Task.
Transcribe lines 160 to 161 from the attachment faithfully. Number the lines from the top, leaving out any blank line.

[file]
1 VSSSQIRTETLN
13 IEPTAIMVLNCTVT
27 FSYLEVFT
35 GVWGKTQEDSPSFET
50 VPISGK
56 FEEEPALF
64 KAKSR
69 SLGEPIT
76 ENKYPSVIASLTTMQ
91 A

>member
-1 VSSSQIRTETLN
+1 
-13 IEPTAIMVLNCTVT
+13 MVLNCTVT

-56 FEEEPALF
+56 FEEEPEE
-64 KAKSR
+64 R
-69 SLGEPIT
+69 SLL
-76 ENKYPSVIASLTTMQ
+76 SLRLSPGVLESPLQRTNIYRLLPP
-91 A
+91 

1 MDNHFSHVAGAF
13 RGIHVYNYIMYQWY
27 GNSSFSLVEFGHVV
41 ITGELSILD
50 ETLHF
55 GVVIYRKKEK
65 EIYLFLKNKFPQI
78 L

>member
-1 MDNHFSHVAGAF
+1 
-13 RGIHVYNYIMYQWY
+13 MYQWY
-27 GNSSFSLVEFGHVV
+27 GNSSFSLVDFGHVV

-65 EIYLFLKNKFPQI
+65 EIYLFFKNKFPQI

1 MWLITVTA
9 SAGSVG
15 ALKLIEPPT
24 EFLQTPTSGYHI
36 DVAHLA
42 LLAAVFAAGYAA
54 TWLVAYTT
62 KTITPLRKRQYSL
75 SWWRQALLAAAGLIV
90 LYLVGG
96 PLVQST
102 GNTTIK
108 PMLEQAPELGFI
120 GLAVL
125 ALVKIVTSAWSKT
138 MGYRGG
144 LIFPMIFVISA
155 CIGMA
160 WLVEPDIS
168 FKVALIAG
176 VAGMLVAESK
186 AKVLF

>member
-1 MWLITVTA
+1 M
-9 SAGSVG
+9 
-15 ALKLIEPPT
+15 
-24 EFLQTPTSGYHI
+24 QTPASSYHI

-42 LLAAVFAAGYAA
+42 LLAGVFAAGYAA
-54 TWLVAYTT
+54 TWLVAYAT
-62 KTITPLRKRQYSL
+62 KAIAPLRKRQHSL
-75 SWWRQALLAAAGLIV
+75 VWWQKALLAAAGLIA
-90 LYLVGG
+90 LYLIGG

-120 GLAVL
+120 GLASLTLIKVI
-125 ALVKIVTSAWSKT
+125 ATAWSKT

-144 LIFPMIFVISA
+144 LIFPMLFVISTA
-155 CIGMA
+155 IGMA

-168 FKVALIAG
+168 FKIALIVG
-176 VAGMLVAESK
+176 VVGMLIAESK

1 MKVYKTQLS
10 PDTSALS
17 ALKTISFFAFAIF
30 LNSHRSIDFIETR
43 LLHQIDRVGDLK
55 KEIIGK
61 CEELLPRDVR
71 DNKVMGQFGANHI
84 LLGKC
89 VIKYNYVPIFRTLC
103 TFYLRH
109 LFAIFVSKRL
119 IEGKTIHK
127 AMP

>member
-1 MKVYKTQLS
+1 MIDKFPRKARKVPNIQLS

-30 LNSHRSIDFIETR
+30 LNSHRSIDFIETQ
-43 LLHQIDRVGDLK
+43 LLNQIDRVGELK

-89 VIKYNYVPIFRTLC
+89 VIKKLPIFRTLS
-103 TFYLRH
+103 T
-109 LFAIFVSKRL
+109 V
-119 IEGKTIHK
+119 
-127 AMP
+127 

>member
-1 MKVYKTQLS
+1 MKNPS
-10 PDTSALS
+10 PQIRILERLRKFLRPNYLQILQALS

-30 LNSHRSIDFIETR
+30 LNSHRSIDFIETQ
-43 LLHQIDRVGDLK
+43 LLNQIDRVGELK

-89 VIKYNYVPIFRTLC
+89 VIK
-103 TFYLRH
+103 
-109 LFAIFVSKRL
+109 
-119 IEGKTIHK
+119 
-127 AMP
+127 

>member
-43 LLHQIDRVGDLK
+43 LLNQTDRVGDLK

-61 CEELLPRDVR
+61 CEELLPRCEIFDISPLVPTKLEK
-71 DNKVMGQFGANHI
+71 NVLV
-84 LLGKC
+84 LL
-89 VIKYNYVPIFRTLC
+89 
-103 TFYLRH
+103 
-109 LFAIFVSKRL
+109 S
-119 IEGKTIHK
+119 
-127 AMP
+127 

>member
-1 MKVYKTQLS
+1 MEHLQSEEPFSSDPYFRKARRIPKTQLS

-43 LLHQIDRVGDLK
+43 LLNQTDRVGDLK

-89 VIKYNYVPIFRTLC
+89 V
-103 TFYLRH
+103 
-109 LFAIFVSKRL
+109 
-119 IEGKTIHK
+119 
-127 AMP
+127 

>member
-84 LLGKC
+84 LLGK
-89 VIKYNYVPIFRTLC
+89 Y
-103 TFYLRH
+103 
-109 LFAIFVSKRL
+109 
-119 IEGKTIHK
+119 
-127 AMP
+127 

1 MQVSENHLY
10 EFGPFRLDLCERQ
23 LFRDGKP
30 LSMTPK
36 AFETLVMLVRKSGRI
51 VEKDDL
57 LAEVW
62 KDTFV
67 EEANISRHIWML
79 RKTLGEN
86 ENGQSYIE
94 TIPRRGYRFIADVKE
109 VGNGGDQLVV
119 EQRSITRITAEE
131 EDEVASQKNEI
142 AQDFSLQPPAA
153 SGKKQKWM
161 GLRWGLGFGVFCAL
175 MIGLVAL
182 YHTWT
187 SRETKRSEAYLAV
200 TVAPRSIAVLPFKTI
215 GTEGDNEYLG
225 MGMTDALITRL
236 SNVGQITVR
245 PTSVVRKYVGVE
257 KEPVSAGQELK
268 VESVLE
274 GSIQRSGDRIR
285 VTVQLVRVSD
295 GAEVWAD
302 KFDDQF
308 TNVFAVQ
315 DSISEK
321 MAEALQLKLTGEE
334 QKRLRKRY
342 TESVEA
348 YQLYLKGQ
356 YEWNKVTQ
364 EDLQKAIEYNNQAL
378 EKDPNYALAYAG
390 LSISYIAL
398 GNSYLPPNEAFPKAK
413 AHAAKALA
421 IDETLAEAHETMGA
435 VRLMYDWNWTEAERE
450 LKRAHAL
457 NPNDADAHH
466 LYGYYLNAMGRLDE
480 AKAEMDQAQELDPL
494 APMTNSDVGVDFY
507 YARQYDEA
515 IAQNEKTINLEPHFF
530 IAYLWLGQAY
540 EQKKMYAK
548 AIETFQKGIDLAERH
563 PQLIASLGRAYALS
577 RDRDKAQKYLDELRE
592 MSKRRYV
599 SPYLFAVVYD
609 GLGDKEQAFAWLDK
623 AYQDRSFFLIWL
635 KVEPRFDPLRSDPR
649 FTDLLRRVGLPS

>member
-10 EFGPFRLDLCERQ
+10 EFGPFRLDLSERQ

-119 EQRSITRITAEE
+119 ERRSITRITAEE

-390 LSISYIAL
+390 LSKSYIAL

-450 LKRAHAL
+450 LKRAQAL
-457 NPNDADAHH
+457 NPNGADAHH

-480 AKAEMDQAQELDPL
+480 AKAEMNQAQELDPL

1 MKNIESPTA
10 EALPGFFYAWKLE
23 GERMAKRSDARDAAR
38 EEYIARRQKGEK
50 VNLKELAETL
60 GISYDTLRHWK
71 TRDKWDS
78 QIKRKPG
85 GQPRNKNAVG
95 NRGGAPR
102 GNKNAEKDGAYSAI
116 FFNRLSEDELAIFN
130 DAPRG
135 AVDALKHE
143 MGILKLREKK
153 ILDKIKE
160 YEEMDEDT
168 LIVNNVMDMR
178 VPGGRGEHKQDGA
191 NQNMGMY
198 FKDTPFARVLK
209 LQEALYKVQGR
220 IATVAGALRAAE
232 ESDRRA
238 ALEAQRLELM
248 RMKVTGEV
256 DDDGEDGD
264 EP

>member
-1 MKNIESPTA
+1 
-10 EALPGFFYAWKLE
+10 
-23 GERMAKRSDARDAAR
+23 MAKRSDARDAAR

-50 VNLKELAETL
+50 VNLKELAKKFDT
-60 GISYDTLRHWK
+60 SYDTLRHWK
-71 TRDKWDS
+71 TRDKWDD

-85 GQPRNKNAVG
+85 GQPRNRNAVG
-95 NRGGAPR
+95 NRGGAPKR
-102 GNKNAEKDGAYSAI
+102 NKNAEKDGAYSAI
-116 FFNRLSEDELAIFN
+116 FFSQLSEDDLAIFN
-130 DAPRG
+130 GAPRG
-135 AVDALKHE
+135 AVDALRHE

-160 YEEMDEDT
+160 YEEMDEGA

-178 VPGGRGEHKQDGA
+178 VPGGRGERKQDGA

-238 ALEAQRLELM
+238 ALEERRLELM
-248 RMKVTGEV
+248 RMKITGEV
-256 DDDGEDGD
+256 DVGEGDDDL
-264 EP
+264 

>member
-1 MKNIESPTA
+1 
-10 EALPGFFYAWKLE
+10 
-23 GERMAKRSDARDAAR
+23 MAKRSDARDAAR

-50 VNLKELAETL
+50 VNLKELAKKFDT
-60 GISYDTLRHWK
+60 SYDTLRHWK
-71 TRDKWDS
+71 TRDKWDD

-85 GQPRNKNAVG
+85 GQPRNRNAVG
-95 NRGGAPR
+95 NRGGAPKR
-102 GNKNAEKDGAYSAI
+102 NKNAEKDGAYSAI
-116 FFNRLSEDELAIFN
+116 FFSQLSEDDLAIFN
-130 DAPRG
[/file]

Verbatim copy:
+109 S
-119 IEGKTIHK